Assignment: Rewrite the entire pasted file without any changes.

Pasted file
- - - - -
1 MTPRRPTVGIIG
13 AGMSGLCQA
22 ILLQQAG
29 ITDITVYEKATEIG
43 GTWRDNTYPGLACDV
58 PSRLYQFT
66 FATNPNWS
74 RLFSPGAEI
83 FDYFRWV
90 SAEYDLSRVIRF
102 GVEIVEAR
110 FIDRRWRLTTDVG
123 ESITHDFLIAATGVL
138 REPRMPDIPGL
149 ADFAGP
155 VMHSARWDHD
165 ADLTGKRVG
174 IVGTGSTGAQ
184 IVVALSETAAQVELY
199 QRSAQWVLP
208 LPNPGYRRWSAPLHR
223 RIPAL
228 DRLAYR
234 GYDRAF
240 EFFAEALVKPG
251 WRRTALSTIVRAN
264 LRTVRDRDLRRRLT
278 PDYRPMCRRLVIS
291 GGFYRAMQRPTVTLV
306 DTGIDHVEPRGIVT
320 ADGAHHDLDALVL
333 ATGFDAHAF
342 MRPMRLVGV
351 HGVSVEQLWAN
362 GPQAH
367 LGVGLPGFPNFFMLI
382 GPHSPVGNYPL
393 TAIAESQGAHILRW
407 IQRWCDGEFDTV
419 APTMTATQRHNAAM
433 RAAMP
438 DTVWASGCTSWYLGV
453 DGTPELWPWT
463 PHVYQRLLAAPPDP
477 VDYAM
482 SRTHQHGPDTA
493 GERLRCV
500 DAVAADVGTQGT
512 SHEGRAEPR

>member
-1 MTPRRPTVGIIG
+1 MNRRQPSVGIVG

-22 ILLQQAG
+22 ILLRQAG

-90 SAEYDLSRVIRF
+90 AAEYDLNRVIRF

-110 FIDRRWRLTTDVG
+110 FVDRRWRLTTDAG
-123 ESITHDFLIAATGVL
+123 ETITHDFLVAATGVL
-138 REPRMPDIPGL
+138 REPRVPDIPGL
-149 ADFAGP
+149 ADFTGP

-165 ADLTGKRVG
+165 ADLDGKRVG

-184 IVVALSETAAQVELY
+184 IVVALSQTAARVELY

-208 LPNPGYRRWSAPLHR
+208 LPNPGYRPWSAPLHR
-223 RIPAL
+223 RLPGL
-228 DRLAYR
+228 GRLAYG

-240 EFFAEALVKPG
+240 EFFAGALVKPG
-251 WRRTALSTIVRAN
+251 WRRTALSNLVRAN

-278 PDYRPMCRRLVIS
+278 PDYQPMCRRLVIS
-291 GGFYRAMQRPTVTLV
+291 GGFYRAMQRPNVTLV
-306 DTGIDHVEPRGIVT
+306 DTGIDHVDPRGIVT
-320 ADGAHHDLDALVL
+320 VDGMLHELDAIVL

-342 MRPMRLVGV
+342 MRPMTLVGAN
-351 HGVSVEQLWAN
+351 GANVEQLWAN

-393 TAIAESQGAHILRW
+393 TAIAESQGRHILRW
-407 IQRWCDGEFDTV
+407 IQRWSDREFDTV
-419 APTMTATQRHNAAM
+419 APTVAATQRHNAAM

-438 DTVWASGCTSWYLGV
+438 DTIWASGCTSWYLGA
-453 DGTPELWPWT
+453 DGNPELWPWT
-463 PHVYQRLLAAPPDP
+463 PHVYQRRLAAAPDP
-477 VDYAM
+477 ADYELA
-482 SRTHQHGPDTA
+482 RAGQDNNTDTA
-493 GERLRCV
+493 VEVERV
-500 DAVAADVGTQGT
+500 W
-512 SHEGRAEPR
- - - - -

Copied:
1 MTPRRPTVGIIG
13 AGMSGLCQA
22 ILLQQAG
29 ITDITVYEKATEIG
43 GTWRDNTYPGLACDV
58 PSRLYQFT
66 FATNPNWS
74 RLFSPGAEI
83 FDYFRWV
90 SAEYDLSRVIRF
102 GVEIVEAR
110 FIDRRWRLTTDVG
123 ESITHDFLIAATGVL
138 REPRMPDIPGL
149 ADFAGP
155 VMHSARWDHD
165 ADLTGKRVG
174 IVGTGSTGAQ
184 IVVALSETAAQVELY
199 QRSAQWVLP
208 LPNPGYRRWSAPLHR
223 RIPAL
228 DRLAYR
234 GYDRAF
240 EFFAEALVKPG
251 WRRTALSTIVRAN
264 LRTVRDRDLRRRLT
278 PDYRPMCRRLVIS
291 GGFYRAMQRPTVTLV
306 DTGIDHVEPRGIVT
320 ADGAHHDLDALVL
333 ATGFDAHAF
342 MRPMRLVGV
351 HGVSVEQLWAN
362 GPQAH
367 LGVGLPGFPNFFMLI
382 GPHSPVGNYPL
393 TAIAESQGAHILRW
407 IQRWCDGEFDTV
419 APTMTATQRHNAAM
433 RAAMP
438 DTVWASGCTSWYLGV
453 DGTPELWPWT
463 PHVYQRLLAAPPDP
477 VDYAM
482 SRTHQHGPDTA
493 GERLRCV
500 DAVAADVGTQGT
512 SHEGRAEPR

>member
-1 MTPRRPTVGIIG
+1 MNRRQPSVGIVG

-22 ILLQQAG
+22 ILLRQAG

-90 SAEYDLSRVIRF
+90 AAEYDLNRVIRF

-110 FIDRRWRLTTDVG
+110 FVDRRWRLTTDAG
-123 ESITHDFLIAATGVL
+123 ETITHDFLVAATGVL
-138 REPRMPDIPGL
+138 REPRVPDIPGL
-149 ADFAGP
+149 ADFTGP

-165 ADLTGKRVG
+165 ADLDGKRVG

-184 IVVALSETAAQVELY
+184 IVVALSQTAARVELY

-208 LPNPGYRRWSAPLHR
+208 LPNPGYRPWSAPLHR
-223 RIPAL
+223 RLPGL
-228 DRLAYR
+228 GRLAYG

-240 EFFAEALVKPG
+240 EFFAGALVKPG
-251 WRRTALSTIVRAN
+251 WRRTALSNLVRAN

-278 PDYRPMCRRLVIS
+278 PDYQPMCRRLVIS
-291 GGFYRAMQRPTVTLV
+291 GGFYRAMQRPNVTLV
-306 DTGIDHVEPRGIVT
+306 DTGIDHVDPRGIVT
-320 ADGAHHDLDALVL
+320 VDGMLHELDAIVL

-342 MRPMRLVGV
+342 MRPMTLVGAN
-351 HGVSVEQLWAN
+351 GANVEQLWAN

-393 TAIAESQGAHILRW
+393 TAIAESQGRHILRW
-407 IQRWCDGEFDTV
+407 IQRWSDREFDTV
-419 APTMTATQRHNAAM
+419 APTVAATQRHNAAM

-438 DTVWASGCTSWYLGV
+438 DTIWASGCTSWYLGA
-453 DGTPELWPWT
+453 DGNPELWPWT
-463 PHVYQRLLAAPPDP
+463 PHVYQRRLAAAPDP
-477 VDYAM
+477 ADYELA
-482 SRTHQHGPDTA
+482 RAGQDNNTDTA
-493 GERLRCV
+493 VEVERV
-500 DAVAADVGTQGT
+500 W
-512 SHEGRAEPR